The Power of Silence

Joan F. Marques - MBA, Doctoral Student
Burbank, California
September 2002

"Silence is the great teacher, and to learn its lessons you must pay attention to it. There is no substitute for the creative inspiration, knowledge, and stability that come from knowing how to contact your core of inner silence. The great Sufi poet Rumi wrote, "Only let the moving waters calm down, and the sun and moon will be reflected on the surface of your being" ~ Deepak Chopra.

In a previous article, titled "The Power of Listening," I explained some of the main advantages of mastering the power of silence. True, silence can only be heard when you listen. Silence is the single phenomenon that has the seemingly contradictive ability to express everything by expressing nothing. "Well-timed silence is the most commanding expression" ~ Mark Helprin ~

Silence is oftentimes seen as the next step after words – for it has the capacity to say so much more. And it becomes a more valuable asset as we mature. Just think of your teenage son or daughter who even studies with the radio or television on loudly! However, as we age, concentration becomes harder to obtain when there are distractions in play, and silence becomes a substitute for serenity. Silence has the ability to create an atmosphere of contentment or discomfort – depending on the circumstances – and one’s inner world.

In business, silence is an old strategy predominantly used by our eastern friends, to accomplish bargains. By creating blocks of silence, they force the noisy western partner into a state of discomfort that he/she wants to end as soon as possible. They know that "There are times when silence has the loudest voice." (Leroy Brownlow) Result: the westerner pours an enormous splash water in the sales wine – sometimes to a level that the wine loses its taste.

Silence is a dreadful tool to spouses who are troubled with a bad conscience. Imagine the man who comes home late after having done something he knows his wife does not approve of. Her most effective weapon, even more than a curse-cannonade, is cold silence. It takes a strong and imperturbable character to ignore this type of silence and act as if nothing is wrong. This epitomizes a case where "silence is one of the hardest arguments to refute" (Josh Billings). It may also be the perfect example of what Che Guevara meant when he stated, "Silence is argument carried on by other means."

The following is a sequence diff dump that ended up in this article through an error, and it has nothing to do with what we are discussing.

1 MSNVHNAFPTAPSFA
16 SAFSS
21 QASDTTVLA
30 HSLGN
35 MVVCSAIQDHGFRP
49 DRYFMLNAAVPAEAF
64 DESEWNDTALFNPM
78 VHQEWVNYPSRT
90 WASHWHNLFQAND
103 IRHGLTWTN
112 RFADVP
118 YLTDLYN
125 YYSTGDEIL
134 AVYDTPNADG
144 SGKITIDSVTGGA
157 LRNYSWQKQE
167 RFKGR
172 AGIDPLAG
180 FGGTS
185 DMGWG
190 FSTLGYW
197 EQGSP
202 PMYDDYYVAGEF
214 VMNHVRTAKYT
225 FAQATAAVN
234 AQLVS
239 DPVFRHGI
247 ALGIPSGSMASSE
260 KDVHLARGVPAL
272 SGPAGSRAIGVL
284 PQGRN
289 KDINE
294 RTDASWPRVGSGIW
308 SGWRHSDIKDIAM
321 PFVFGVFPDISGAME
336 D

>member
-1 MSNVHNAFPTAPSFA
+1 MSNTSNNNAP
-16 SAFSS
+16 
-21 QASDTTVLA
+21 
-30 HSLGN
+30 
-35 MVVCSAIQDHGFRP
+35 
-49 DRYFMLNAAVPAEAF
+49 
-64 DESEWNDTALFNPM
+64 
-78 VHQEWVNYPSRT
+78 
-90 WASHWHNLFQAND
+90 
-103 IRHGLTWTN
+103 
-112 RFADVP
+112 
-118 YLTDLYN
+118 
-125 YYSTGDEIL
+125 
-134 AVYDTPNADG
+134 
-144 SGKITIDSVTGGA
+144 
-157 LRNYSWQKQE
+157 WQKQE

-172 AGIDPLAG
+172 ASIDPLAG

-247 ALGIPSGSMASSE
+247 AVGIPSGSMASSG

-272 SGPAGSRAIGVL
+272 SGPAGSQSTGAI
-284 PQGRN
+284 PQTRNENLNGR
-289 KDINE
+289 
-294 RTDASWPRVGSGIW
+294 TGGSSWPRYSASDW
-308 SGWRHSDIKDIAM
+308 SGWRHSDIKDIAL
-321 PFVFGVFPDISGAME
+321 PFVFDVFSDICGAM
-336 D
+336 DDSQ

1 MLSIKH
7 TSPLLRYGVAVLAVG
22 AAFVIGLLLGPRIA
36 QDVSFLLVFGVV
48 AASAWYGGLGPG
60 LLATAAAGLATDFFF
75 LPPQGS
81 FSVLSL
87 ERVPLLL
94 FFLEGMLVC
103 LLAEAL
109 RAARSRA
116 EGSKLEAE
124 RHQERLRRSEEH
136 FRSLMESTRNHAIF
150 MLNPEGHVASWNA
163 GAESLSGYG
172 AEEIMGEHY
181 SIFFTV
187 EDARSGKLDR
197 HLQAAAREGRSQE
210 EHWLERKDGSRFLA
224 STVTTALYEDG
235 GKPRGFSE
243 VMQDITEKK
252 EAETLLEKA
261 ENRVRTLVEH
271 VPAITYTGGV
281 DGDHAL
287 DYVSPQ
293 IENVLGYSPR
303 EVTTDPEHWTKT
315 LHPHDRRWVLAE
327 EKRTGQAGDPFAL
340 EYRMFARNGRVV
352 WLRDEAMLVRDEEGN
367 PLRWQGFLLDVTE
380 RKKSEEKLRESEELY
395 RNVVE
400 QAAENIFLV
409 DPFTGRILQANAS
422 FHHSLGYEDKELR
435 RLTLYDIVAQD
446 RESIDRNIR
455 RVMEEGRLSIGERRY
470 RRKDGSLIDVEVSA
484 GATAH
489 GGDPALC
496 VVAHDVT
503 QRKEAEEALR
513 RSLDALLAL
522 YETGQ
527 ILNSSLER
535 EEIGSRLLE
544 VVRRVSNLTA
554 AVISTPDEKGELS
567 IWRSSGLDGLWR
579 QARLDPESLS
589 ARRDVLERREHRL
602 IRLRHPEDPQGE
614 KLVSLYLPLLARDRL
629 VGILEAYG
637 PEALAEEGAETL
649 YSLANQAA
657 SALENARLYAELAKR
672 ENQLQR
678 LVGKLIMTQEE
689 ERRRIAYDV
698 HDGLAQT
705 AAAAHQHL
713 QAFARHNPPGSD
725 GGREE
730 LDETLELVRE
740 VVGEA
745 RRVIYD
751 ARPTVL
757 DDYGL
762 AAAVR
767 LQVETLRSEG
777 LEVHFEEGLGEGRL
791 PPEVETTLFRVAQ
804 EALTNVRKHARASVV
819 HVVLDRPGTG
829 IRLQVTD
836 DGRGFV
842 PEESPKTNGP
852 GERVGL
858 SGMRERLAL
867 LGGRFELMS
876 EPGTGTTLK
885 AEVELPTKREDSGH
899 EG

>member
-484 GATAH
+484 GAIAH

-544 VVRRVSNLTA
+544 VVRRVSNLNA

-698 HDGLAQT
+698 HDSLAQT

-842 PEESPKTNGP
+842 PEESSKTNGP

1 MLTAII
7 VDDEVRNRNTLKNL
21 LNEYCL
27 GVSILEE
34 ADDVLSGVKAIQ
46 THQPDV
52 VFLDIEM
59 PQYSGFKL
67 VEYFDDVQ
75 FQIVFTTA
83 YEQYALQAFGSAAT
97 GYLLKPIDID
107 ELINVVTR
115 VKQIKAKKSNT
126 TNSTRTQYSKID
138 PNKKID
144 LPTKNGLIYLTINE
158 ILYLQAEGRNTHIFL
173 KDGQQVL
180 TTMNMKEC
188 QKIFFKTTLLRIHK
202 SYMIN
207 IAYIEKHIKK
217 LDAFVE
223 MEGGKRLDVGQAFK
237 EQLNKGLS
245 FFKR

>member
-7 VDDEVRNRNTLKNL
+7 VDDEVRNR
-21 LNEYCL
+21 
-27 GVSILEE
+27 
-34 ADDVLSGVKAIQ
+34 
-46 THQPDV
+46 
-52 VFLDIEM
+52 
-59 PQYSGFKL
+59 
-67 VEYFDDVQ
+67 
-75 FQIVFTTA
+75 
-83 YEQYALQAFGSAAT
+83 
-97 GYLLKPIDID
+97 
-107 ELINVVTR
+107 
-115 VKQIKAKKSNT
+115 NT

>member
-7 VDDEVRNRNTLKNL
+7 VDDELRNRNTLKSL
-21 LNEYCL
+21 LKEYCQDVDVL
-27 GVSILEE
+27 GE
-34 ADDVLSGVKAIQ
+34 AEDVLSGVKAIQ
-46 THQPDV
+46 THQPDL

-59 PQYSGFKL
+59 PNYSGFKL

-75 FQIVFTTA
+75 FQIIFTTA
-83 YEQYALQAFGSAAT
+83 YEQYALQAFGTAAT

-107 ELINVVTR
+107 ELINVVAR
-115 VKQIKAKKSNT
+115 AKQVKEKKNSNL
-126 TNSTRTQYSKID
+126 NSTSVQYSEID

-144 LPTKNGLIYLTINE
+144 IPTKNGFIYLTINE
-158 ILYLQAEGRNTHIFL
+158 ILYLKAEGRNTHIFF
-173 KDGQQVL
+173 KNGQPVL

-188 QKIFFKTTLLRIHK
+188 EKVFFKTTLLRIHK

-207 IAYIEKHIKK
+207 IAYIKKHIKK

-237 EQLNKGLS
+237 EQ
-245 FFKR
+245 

In a conversation, especially in job interviews, silence is often used as a strategy to obtain more information from the applicant than he/she initially planned to provide. Fact of the matter is that people always feel obligated to speak up when silence starts pressing their eardrums. Why? Because our society generally does not prepare its members to be comfortable with silence. "Sticks and stones are hard on bones aimed with angry art. Words can sting like anything but silence breaks the heart." ~ Phyllis McGinley ~

In education it is a rule of thumb to ask students whether they have questions or comments on the discussed topic, and then wait 8 seconds before moving on. The silence usually gets them going. However, everything after those 8 seconds – if nobody speaks up - seems to be regarded uncomfortable.

In any possible situation, silence may be the best way to go if you're not sure about your point. Regrettably, too many people think that by talking rapidly and eloquently, sometimes about issues that are beside the relevance of the underlying topic, they can impress their audience. What they don't realize is that the only audience you can impress with an overdose of meaningless words and conversational side streets is an ignorant one. An alert, educated team of listeners will prefer succinctness, followed by silence instead of annoying text, for "It is better to be silent, and be thought a fool, than to speak and remove all doubt." ~ Silvan Engel ~

Ultimately, silence can be regarded the most desired state of experience when one has a rich inner world, and recognizes the need to accommodate a free flow of his/her thoughts at a regular pace. People who appreciate silence are the ones that have achieved a desirable level of inner wealth: they don't need any distraction or sound to disturb the nirvana within. So..."Let us be silent that we may hear the whispers of the gods." ~ Ralph Waldo Emerson ~